Blue Cheese Tartlets With Fig Jam and Walnuts
Old recipes and cookbooks can be an endless source of culinary inspiration. Time stops when I’m pouring over an old copy of Gourmet Magazine rife with spritz cookies and other hallmarks of the 80s. Or my worn copy of Craig Claiborne and Pierre Franey’s New York Times Cookbook. Oh the pâtés I’ve seen!
The easier-than-they-look hors d’oeuvres pictured here were inspired by a recipe from a woman I baked with many, many years ago: my mom. I tweaked the savory pastry dough recipe she used for her holiday Pecan Tassies, swapping out the cream cheese for a creamy blue. (If you caught my last post about the cocktail biscotti, you know I’ve been mildly obsessed of late with turning my favorite sweet treats into savory ones.) Pleasant thoughts of mom sprang to mind as I worked the dough into the mini muffin pans. I’ve made hundreds, thousands of pecan tassies over the years. The work is repetitive and tedious at times, but strangely relaxing, the soft dough, so malleable beneath my rough, warm fingers. Repeat. Repeat. Repeat. Yet, like snowflakes, no two ever look the same. My mind always wanders as I work, and when it returns the muffin pans are ready for the oven.
Later, as I filled my delicate, golden shells with the sticky jam, I tried to plan my outfit for the party that my tartlets and I were heading to later that night. But mom kept creeping back in. What would she think of my figgy treats? I didn’t question whether or not she would approve of them, or me. Thousands of dollars of therapy helped me work that kink out. I simply wondered if she would enjoy them. Were they the kind of party snack that she would love so much she’d wrap a few in a napkin and stuff them into her bulging, tattered purse between a wad of crumpled singles and a stack of lotto tickets? Would a single bite have her fervently prodding the hostess for the recipe, the way she did when she tasted her first ever Seven Bean Salad?
We ate a lot of figs when I was a kid–Fig Newtons that is. I was well into my 30s when I came across my first fresh fig. I suspect mom died in her 60s without ever tasting a fresh fig or fig jam.
Maybe I’ll wear my leopard print wrap dress?
I carefully placed a few toasted walnut pieces on top of the glossy jam. Mom never toasted our walnuts. The raw nuts–always in tiny pieces, seldom, if ever whole–made their way into Toll House Chocolate Chip Cookies and banana bread, but never on top of a salad with pears and blue cheese–one of my favorite ways to enjoy them today.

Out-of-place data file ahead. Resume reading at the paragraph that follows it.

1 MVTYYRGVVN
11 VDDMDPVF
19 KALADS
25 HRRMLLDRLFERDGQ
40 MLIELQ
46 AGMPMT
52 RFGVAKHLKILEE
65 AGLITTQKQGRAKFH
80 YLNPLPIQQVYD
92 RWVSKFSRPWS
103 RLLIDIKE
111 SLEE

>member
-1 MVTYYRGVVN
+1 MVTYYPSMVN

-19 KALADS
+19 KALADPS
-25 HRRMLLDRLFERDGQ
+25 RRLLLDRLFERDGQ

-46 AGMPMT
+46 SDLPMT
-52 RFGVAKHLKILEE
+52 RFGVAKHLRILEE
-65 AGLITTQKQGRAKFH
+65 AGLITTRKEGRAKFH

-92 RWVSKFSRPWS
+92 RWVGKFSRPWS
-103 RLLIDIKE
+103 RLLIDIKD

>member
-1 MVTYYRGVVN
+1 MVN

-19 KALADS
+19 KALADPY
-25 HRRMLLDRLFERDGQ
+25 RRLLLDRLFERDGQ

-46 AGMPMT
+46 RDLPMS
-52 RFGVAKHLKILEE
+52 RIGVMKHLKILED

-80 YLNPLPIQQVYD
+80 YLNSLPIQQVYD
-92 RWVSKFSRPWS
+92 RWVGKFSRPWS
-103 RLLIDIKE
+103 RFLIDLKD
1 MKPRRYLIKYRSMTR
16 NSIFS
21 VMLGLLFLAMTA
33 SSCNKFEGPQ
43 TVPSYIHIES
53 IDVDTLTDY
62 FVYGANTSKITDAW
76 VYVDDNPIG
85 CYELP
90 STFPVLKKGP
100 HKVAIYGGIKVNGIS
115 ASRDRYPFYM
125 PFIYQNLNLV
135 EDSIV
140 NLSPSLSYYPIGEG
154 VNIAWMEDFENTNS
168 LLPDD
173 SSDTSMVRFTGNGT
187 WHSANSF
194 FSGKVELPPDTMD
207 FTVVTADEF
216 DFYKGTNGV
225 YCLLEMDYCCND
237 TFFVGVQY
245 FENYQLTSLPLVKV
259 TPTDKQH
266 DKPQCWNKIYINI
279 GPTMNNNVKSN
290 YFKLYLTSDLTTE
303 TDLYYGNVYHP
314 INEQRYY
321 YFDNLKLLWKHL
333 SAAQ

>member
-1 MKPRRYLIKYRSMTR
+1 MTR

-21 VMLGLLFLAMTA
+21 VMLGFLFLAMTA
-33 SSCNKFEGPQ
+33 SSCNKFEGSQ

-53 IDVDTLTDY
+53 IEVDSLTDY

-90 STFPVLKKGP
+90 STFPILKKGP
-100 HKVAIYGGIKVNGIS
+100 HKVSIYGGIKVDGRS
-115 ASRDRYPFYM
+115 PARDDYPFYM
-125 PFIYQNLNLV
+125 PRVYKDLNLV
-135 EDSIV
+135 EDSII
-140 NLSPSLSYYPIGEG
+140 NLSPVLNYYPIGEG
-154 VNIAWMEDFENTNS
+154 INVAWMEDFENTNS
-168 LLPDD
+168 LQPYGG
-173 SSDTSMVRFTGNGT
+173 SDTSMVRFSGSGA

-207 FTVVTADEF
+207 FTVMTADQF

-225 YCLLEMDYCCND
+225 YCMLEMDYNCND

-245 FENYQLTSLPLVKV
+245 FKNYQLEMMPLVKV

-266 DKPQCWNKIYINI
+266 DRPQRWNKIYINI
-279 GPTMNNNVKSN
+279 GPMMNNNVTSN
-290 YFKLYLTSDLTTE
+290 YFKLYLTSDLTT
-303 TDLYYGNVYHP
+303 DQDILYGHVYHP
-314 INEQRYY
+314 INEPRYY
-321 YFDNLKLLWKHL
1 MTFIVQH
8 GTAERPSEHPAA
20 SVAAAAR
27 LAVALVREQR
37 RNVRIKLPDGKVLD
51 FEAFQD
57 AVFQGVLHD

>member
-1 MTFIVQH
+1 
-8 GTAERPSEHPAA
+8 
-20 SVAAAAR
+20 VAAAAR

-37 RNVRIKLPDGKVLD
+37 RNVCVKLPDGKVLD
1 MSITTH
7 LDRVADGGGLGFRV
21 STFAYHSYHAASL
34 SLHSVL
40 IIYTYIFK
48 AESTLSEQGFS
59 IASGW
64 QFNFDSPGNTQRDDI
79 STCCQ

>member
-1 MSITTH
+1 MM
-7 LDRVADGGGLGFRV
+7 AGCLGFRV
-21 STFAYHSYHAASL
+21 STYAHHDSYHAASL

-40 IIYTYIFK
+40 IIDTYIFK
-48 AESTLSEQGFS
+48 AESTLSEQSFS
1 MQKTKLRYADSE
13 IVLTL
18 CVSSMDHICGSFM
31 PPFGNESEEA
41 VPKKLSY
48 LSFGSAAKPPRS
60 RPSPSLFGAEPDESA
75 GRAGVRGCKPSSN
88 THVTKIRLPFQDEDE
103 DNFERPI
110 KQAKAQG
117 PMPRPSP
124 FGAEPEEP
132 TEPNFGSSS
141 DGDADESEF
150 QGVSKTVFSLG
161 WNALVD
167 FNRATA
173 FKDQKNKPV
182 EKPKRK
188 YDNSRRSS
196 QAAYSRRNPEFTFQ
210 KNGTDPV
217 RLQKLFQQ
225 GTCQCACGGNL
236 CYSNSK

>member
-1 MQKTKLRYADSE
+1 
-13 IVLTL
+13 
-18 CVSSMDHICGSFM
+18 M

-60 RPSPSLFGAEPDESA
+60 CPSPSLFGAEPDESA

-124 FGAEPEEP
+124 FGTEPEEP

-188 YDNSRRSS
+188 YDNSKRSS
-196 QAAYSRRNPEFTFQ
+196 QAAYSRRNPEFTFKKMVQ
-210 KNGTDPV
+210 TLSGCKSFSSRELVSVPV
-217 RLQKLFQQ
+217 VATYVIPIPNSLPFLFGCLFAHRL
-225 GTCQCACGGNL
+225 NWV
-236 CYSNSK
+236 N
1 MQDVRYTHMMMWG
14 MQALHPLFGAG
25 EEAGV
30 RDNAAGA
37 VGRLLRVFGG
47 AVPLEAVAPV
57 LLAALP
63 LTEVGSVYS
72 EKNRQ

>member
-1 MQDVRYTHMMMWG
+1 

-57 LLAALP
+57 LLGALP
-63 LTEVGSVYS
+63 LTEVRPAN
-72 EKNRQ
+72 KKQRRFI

Nah, a dress is definitely overdoing it. Maybe my dark wash Citizens jeans….
I turned the orange in my left hand, while holding the zester in my right. Brilliant orange ribbons spiraled onto the counter. I remembered the frozen orange juice concentrate mom used to flavor her Macaroon Kiss Cookies.
Do those jeans even fit? Crap, I’ll just go with the black ones then.
I held a long sprig of fresh thyme between the thumb and index finger of my left hand and slid the fingers of my right hand along the woody stem, releasing the tiny fragrant leaves. Fresh herbs were something I didn’t appreciate until my 20s. Our parsley was a jar of dried, grey-green flakes nestled between jars of Lawry’s Seasoned Salt and garlic powder.
Eek! When was the last time I had a manicure?
I sprinkled the verdant leaves over the tartlets and loosely covered the tray in plastic wrap. I left my thoughts of mom alongside the tray and hurried upstairs in search of cute jeans that I could button.
Blue Cheese Tartlets With Fig Jam and Walnuts
Blue cheese and fig jam go together like PB&J, but you can make these savory treats with any soft cheese and any filling. Not a blue cheese fan? Make the shells with goat cheese and fill them with a spicy strawberry jam.
3 ounces blue cheese
1/2 cup unsalted butter, softened
1 cup all-purpose flour
1 cup fig jam
1/3 cup walnuts, toasted and roughly chopped
1 orange, for zesting
fresh thyme leaves (optional)
Mini muffin pans
- Preheat the oven to 350°F. Lightly grease the cups of the mini muffin pans, unless you’re using non-stick pans.
- In a medium bowl cream together the blue cheese and butter. Add the flour and use your hands to bring the dough together in the bowl.
- Divide the dough into 30 pieces and roll into balls. (If you prefer a more delicate shell, divide the dough into 36 pieces.)
- Using lightly floured fingers evenly press the dough against the sides of the mini tart pan until the dough rises slightly above the rim of the muffin cup.
- Bake for 15 minutes, until golden brown. Cool in pans for 5 minutes. Remove shells to a wire rack to finish cooling.
- Store cooled shells in an airtight container until ready to use. (They freeze well too. Bake frozen shells for 8 minutes at 325°F before filling.)
- Spoon jam into cooled tartlet shells. Sprinkle with toasted walnuts, orange zest, and thyme leaves if using.
Makes 2 1/2 – 3 dozen.